Thursday, March 29, 2012

A Flying Day Off

A large percentage of my flights are 'playing hookey' flights, where I sneak away and fly for a couple of hours at lunch time before getting back to work. It's an efficient use of time but when conditions are good, it can be a little frustrating.

So I've decided to save 10 days of vacation for flying on days with really good forecasts; that way, I can concentrate on the flying and forget about logistics. Today's forecasts were good but not stellar and didn't quite fit my 'flying day off' profile. But I've been away for a bit, I will be traveling in April, the forecast for the weekend is so-so and I couldn't resist it.

Things looked good in the air, and I headed north to Cheval Blanc, a big rounded mountain that tends to just get in the way rather than give decent lift. There's a good spot to gain altitude a few km before the summit, but then there is a decision to make. Head N to the rounded summit and continue N to Carton, or head E away from the Bleone valley system. I had tempting clouds leading E but choose the route over Cheval Blanc - go figure. 

The next few kms were very sinky and I arrived at the summit of Cheval Blanc too low to warrant continuing. Back S, build altitude, but no nice clouds to the E now - so do I try N again, or settle for some local flying? I settled for flying locally and visited some of the rounder, seldom flown peaks out to the W.

Late in the day I headed to the Crete des Serres; I thought I had plenty of altitude but encountered tons of sink at the start of the transition. No big deal, I climbed easily back to ridge height. I could have flown a bit longer, but I'd been in the air for nearly four hours and decided that was enough for today.Time to land!

Easier said than done. The valley winds in the Verdon go S to N during the day; the valley winds in the Asse tend to spill over from the W. The resulting convergence gives lift (good!) and turbulence (not so good!). The result is that the 'standard' LZ at St Andre is best avoided on many days, but today the whole of the valley from St Andre to La Mure was best avoided! It was very lifty and very turbulent.

I considered flying to Moriez or Thorame (both in different valleys) to land and that would have been the sensible choice. But I was a bit lazy. I'd find a little island of sink or weak lift, spiral, my sink alarm would sound and I'd be happy. But a few seconds later, still with lots of Gs, my vario would tell me I was going up again! But eventually I landed at La Mure, happy with my 'flying day off'.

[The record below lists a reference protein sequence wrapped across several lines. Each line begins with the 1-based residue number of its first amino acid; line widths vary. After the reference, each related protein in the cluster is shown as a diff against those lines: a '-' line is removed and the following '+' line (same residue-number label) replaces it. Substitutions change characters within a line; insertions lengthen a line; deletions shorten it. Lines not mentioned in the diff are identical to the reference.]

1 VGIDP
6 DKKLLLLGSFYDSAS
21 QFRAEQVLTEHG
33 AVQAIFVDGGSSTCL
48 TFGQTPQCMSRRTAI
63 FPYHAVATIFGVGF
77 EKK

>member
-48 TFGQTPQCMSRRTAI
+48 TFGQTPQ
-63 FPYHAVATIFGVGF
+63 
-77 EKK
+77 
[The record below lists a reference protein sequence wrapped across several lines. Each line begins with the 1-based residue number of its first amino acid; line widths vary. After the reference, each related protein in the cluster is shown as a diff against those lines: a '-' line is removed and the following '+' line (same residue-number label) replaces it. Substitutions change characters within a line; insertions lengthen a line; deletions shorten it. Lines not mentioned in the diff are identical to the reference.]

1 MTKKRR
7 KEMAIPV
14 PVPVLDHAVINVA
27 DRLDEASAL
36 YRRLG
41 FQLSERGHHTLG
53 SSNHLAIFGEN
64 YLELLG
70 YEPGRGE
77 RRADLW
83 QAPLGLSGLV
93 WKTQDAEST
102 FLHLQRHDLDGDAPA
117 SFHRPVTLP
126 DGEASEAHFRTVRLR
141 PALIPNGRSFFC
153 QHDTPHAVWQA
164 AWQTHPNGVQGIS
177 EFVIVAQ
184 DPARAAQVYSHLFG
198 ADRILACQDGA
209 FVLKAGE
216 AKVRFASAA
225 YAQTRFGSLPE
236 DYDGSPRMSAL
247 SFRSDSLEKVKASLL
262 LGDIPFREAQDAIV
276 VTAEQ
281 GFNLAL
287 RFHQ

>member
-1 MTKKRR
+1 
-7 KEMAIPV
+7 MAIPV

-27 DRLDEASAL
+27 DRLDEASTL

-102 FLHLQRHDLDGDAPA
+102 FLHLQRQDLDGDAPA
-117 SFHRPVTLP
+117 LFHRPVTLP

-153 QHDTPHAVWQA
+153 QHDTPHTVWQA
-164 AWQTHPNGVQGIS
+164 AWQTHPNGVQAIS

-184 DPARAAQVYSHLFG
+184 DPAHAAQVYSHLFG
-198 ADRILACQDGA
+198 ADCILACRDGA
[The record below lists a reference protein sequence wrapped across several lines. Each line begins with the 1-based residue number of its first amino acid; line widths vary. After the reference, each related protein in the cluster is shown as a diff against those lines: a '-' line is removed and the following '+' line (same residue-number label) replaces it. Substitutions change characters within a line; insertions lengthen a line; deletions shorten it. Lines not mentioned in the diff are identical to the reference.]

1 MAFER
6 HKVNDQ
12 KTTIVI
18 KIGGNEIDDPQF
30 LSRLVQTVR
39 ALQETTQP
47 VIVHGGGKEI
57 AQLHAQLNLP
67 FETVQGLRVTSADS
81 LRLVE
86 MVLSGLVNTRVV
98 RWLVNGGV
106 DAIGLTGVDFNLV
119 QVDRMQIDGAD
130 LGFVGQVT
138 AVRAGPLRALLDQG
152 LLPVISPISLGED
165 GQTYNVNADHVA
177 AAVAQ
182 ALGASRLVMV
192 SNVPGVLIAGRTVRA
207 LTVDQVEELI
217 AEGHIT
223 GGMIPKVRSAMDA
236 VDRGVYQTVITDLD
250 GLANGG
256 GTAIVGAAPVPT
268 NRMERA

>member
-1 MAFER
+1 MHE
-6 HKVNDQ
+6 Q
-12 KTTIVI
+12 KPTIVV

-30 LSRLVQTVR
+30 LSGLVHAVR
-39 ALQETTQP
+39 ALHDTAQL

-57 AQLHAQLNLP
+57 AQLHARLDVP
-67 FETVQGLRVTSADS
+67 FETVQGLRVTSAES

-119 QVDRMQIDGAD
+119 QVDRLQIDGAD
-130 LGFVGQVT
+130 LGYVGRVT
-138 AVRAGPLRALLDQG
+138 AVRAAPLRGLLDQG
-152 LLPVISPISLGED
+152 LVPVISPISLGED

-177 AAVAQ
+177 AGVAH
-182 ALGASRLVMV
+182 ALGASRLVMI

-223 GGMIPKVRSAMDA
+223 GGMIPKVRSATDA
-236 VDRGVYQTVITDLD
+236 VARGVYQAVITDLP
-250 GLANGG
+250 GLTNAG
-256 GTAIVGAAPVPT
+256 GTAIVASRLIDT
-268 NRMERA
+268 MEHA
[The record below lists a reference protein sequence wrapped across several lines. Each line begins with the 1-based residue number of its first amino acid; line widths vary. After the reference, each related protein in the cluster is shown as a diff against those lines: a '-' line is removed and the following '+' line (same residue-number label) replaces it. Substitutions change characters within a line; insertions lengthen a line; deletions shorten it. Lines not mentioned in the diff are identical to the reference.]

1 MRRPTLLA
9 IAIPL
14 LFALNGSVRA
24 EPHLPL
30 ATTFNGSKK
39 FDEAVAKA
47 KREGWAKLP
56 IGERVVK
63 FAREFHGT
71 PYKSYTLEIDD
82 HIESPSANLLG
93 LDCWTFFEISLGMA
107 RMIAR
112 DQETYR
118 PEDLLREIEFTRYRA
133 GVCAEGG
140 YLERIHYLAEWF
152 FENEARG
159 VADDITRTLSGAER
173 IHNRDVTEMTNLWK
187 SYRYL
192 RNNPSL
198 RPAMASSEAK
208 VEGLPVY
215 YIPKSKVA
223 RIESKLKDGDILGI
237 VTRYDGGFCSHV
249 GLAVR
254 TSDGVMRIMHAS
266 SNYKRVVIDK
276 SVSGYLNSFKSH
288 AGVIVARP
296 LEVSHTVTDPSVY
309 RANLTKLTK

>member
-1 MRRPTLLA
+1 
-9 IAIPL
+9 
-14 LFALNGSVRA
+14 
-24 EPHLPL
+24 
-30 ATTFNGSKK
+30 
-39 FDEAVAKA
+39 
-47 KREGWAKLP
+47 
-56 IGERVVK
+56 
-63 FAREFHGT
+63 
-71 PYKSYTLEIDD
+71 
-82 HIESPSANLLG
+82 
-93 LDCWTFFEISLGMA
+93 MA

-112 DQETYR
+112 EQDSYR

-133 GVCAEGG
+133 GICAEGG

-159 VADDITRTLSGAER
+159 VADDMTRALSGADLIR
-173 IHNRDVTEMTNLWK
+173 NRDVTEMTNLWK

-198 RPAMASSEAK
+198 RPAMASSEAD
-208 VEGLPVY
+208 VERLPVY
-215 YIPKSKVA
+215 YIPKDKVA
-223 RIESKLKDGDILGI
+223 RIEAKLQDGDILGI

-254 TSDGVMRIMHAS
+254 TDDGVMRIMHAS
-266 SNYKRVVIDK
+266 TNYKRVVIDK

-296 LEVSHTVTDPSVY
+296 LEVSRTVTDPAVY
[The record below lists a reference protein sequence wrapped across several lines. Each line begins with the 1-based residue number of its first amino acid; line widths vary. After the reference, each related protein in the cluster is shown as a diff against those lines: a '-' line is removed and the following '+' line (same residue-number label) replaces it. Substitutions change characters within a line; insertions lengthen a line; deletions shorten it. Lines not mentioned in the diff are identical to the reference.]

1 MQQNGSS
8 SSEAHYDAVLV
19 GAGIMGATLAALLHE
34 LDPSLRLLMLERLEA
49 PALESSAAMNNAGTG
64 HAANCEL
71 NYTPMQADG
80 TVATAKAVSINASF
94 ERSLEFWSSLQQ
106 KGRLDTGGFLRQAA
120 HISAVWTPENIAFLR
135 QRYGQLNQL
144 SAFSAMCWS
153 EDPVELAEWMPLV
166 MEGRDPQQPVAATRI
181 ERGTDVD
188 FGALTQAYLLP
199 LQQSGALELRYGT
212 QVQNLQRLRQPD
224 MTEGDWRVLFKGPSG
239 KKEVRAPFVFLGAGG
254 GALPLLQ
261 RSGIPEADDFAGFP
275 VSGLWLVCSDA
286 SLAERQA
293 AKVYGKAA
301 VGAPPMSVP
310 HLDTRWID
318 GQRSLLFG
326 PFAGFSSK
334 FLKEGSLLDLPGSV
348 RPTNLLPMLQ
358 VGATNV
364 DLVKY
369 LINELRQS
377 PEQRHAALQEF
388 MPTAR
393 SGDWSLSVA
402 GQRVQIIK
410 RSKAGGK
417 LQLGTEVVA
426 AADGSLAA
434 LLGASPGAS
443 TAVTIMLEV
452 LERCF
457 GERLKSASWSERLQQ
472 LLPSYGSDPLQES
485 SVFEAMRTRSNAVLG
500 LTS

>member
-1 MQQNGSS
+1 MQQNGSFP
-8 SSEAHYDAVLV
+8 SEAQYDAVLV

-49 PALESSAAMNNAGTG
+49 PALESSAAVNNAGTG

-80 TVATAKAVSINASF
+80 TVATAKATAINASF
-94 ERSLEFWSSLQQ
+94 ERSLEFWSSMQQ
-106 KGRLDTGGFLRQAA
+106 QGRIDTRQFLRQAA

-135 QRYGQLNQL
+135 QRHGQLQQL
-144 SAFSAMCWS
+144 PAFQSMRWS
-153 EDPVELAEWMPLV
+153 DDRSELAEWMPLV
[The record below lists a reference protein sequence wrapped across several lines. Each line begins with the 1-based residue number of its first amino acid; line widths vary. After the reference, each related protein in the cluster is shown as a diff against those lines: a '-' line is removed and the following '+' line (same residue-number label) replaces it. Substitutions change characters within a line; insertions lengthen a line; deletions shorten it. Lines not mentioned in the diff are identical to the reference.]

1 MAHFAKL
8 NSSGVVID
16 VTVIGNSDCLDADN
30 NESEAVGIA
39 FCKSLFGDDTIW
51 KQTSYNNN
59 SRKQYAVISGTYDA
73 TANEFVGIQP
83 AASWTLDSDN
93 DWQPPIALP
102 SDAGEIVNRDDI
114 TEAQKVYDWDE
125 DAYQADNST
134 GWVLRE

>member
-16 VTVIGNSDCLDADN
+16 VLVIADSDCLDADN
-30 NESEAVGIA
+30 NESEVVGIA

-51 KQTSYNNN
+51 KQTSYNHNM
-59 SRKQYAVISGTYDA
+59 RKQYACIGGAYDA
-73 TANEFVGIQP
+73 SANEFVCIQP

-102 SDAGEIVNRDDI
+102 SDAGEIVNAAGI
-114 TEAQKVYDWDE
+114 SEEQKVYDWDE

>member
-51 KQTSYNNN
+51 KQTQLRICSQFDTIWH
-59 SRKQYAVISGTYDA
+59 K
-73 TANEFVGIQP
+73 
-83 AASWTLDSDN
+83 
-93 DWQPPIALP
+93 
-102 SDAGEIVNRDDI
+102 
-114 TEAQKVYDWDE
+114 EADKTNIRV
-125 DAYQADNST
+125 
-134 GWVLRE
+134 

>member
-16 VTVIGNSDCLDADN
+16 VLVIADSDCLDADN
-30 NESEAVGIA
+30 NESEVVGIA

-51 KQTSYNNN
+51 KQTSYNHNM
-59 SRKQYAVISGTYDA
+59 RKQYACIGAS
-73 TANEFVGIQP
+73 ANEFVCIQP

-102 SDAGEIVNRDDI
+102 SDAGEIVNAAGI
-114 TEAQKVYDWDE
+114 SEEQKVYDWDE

Friday, March 16, 2012

Slow Boat to Allos

I've been very busy all week and missed out on some decent flying days. Today conditions were predicted to be good and I decided I deserved a reward for all the hard work. But, true to form I got stuck with work, and it was just after 11 when I set off to hike up the hill. So, when a couple of pilots offered me a lift at the bottom, I gratefully accepted.

On the drive up, the pilots asked me my plans and I said it looked like a good day to fly to Allos; winds pretty consistently out of the SW quarter at all levels. We arrived at launch well before noon to find 10 pilots getting ready. I was pleased to be there so early (we haven't change time yet in France, so it really was early) and was a little slow and complacent. 

Suddenly the cycles were strong and everyone had launched. I put my rosetted wing onto launch, pulled out the tips and it was seized by a cycle before I could even walk down the hill and get some tension in the lines. Damn, had I screwed up and let it overdevelop? I carefully sorted it all out in the lee and didn't bother pulling the tips out the second time. I launched without problem, relieved I hadn't lost the day, but everyone else had moved on and I was flying alone.

Heading N, I got stuck at L'Allier (or the antennae). I could have taken a chance and headed away low, but I didn't want to risk sinking out in an inconvenient place. Staying up near terrain was easy, but building height for transitions was hard; typical high-pressure, blue thermal days. I knew if I was patient, things would gradually improve. I was stuck for an hour there before I got through the inversion and could move on. 

A little bit later I arrived just at ridge height on Chamatte. Again, staying up was easy, but building enough height to warrant moving on was tricky. I tried to sneak away a little low, but a bunch of sink made me scuttle back. After a full hour, I had the altitude and could move on. From then on, it was a piece of cake. Allos is the last easy landing place in a valley, I'd been flying for 3.5 hours (it normally takes 2 hours to fly there) and it was time to get back to work. 

As I was setting up to land the bus to St Andre went past. No problem, it turned out; my thumb and three generous drivers took me home. Not a bad start to the weekend! Tracklog and pics.

Sunday, March 11, 2012

Day Trip to Gréolières